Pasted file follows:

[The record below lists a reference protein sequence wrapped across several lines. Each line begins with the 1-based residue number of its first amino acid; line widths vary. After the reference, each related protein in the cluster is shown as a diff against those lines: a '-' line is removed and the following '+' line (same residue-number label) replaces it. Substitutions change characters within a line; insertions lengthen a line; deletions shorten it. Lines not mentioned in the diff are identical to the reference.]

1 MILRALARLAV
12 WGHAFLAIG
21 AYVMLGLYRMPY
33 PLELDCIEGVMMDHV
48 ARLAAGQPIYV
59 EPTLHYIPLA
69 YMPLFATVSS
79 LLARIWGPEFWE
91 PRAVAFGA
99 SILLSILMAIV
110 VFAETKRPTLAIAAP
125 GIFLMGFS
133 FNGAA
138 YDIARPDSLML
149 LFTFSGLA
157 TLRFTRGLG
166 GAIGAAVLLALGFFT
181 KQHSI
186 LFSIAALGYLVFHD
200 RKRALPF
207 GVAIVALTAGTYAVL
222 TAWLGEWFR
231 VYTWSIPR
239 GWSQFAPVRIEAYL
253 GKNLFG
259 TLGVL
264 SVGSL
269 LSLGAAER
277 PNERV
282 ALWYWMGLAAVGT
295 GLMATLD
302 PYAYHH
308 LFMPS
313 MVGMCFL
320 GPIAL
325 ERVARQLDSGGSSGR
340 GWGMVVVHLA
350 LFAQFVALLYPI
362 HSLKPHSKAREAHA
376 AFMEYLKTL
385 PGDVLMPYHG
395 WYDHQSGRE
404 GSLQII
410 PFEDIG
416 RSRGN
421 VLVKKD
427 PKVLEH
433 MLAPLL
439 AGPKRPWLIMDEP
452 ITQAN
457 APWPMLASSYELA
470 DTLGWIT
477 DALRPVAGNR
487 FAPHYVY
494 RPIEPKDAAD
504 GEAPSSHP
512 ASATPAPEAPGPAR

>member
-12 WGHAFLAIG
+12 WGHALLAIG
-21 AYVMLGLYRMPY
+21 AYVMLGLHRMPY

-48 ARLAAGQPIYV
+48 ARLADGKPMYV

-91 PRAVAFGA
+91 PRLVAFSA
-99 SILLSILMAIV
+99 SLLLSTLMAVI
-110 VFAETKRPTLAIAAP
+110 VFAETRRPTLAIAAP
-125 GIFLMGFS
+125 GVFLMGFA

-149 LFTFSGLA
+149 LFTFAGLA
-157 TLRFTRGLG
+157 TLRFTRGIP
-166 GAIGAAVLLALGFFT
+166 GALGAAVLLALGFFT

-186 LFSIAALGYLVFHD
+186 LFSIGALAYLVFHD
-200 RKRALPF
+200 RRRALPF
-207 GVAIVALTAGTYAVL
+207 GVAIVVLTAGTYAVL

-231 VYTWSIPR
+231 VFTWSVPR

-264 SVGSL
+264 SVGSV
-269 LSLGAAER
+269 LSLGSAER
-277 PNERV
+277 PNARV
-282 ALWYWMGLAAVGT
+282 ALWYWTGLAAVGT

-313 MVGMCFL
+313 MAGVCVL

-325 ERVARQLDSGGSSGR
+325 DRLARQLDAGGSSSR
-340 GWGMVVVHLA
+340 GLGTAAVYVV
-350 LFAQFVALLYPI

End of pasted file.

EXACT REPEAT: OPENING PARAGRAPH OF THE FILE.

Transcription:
[The record below lists a reference protein sequence wrapped across several lines. Each line begins with the 1-based residue number of its first amino acid; line widths vary. After the reference, each related protein in the cluster is shown as a diff against those lines: a '-' line is removed and the following '+' line (same residue-number label) replaces it. Substitutions change characters within a line; insertions lengthen a line; deletions shorten it. Lines not mentioned in the diff are identical to the reference.]